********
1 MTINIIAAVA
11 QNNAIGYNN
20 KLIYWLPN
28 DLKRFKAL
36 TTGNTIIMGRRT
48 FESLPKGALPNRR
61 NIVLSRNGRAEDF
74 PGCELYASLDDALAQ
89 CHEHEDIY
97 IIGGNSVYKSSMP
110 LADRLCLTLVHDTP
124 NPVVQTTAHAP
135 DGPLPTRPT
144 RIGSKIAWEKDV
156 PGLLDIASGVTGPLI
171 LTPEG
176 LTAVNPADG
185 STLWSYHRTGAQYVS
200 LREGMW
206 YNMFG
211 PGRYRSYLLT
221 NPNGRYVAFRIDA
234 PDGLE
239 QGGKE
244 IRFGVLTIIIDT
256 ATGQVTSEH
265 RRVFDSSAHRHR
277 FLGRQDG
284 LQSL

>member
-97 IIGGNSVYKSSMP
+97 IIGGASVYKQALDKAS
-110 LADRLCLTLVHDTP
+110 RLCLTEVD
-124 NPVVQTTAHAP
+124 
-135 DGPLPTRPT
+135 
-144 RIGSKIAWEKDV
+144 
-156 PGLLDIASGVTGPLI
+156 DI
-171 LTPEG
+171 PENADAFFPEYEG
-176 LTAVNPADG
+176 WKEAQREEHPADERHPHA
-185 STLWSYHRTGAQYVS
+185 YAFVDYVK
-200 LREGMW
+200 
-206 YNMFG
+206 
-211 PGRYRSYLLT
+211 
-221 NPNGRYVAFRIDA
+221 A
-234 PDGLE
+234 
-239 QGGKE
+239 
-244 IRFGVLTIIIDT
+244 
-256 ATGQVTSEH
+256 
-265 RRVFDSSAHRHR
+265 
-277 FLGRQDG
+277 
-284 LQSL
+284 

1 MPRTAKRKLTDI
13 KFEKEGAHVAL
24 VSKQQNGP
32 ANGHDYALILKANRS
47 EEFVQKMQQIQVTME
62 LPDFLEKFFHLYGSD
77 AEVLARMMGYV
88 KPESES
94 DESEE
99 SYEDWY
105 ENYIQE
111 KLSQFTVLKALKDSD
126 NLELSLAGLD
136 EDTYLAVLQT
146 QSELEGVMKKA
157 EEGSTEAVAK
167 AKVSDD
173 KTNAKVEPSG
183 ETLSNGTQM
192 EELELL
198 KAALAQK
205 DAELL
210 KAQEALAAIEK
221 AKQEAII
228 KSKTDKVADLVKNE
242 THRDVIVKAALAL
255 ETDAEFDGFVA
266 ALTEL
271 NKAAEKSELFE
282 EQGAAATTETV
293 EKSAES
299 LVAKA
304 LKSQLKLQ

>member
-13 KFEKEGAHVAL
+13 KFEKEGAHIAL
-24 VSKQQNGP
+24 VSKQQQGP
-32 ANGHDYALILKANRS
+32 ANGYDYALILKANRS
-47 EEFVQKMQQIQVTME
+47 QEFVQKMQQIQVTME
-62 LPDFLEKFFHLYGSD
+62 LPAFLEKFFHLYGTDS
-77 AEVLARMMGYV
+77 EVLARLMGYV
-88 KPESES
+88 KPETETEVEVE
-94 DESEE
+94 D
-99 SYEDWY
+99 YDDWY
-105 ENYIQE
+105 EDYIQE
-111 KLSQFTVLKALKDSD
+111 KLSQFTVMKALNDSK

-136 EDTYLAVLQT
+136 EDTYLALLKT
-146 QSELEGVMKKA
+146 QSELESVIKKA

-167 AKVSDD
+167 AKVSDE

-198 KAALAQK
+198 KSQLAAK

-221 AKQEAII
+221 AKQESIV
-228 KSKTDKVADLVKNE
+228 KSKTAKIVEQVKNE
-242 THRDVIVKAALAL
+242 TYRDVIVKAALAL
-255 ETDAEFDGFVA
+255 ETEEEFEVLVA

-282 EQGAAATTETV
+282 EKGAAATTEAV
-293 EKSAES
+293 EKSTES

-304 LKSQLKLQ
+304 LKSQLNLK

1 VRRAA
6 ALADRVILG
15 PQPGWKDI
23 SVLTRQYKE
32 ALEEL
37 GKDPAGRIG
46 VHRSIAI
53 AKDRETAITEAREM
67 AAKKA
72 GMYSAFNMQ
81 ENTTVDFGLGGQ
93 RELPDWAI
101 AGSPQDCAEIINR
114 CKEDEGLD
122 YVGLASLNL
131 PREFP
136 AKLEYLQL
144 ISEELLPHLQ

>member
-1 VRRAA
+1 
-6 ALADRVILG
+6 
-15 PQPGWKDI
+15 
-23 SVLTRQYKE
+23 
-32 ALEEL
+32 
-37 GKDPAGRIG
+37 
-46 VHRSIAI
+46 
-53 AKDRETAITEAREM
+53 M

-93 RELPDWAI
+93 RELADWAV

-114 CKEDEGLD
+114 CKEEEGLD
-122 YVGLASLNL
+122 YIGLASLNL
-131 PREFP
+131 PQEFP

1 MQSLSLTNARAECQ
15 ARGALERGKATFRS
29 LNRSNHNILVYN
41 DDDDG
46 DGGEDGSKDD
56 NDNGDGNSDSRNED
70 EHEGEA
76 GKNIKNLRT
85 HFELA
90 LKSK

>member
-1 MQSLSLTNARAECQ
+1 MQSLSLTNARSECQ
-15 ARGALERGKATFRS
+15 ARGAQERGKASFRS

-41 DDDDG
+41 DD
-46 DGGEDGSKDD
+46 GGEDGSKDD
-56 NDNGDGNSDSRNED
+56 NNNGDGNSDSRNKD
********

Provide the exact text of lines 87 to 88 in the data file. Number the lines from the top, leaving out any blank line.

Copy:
167 AKVSDD
173 KTNAKVEPSG